However you can work on the 1275cc A-series and get great power gains which includes boring the block out to 1360cc or even 1380cc.

Up top, even for the standard 1098cc engine you can improve performance a good deal by fitting a Stage 1 head, with new valves, guides and unleaded valve seats. Stage 1 heads for the 1098cc and 1275cc A-series engine can be bought for £367 from tuning outfits like http://www.aseriesspares. You’ll also want to upgrade the air and exhaust systems at the same time.Further mods include a sportier camshaft, perhaps from the Midget although there are better modern alternatives on offer.

If you’re upgrading the engine performance then it’s also worth fitting a reliable electronic ignition system and specialists will sell you kits that include the electronic distributor along with an upgraded coil. For instance, http://www.aseriesspares. sells a Standard Road Electronic Distributor, together with a Unipart GCL211 High Output Coil for just under £100.

If you’re after the ultimate in performance, then you’ll need to forget any thoughts of originality and think about fitting a new engine, from a modern car, such as a Ford Zetec engine, with up to 170bhp on tap. Supplier http://www.jlhmorrisminors. can supply a 2.0-litre Ford Zetec engine and fitting kit for £3795. You’ll then need to mate this engine to a Ford Type 9 five-speed gearbox, to handle the extra power and give much better suited intermediate ratios as further bonus.

Even if you’re not replacing the Minor’s standard engine, the five-speed Ford gearbox has become a popular modification, making for more relaxed quicker cruising on A roads and motorways. You can buy a modified Ford Sierra five-speed gearbox for your Minor from www. at a cost of £1425, which includes fitting.This gearbox can be mated to either a 1275cc or 1098cc engine with a nut and bolt fitting kit. 

Another popular engine replacement, and one which might sit better with fans of originality, is to fit a Rover K-series engine. After all, if the Minor hadn’t gone out of production in the early 70s, it probably would have been given the K-series engine at some point in the 1990s? As with the Ford Zetec conversion, you’ll also need to fit a Ford Type 9 five-speed gearbox, to handle the extra power. With the 1.8 K-series engine, you can have a rousing 185bhp on tap, doing 0-60 in 6.5 seconds, with a top speed of 130mph! Take granny out for a Sunday run in one of these and and you can actually watch her give birth to kittens!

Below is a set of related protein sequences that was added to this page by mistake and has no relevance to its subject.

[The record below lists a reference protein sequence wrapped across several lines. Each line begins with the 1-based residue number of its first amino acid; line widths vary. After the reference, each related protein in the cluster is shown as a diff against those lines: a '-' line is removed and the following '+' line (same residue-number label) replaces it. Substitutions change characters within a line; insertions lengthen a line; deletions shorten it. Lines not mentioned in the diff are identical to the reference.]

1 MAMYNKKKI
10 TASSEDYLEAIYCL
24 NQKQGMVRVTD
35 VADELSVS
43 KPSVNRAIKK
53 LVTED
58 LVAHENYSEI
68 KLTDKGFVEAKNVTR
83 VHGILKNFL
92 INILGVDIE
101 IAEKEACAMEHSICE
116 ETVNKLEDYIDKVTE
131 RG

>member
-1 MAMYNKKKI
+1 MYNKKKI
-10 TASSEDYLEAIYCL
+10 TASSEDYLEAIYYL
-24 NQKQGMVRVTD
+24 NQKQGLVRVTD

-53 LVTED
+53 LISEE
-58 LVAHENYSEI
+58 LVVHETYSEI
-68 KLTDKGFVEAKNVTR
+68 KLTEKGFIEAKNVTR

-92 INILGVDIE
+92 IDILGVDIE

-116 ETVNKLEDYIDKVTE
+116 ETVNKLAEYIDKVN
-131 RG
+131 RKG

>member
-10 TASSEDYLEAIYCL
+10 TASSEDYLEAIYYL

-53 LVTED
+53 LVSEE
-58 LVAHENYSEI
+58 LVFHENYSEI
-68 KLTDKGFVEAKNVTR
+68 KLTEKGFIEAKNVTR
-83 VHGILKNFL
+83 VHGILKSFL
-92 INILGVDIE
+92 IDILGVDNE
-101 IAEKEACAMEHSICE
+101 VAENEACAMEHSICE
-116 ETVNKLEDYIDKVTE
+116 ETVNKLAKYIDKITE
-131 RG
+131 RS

During the 1980s and 90s it was not unknown to utilise Fiat twin Cam power from the likes of a 131 saloon and even Ford V6s and Rover V8s have found their way under the bonnet. It might seem logical to fit the B-Series engine but it’s not an easy or worthwhile swap because the block is significantly longer so the bulkhead will need drastic altering.

During the 1980s and 90s it was not unknown to utilise Fiat twin Cam power from the likes of a 131 saloon and even Ford V6s and Rover V8s have found their way under the bonnet. It might seem logical to fit the B-Series engine but it’s not an easy or worthwhile swap because the block is significantly longer so the bulkhead will need drastic altering.

How Did It Drive?

Step out of a modern supermini and into a standard-spec Morris Minor 1000 from the late ‘60s or early ‘70s and you’ll be shocked by the wooden-feeling brakes and the slow performance, but the chances are you’ll still be won over by the period charm. Also, you’ll be surprised by the relatively slick gearchange and you’ll be delighted with the light and precise rack-and-pinion steering, which in its day was one of the best steering set-ups, used to great effect in cars like the MG Midget. In comparison, the tiller in a modern hatchback can feel dull and imprecise. Handling was good for its era and easily sorted while a five-speed gearbox certainly makes the car more usable out of town even with a standard engine – money well spent.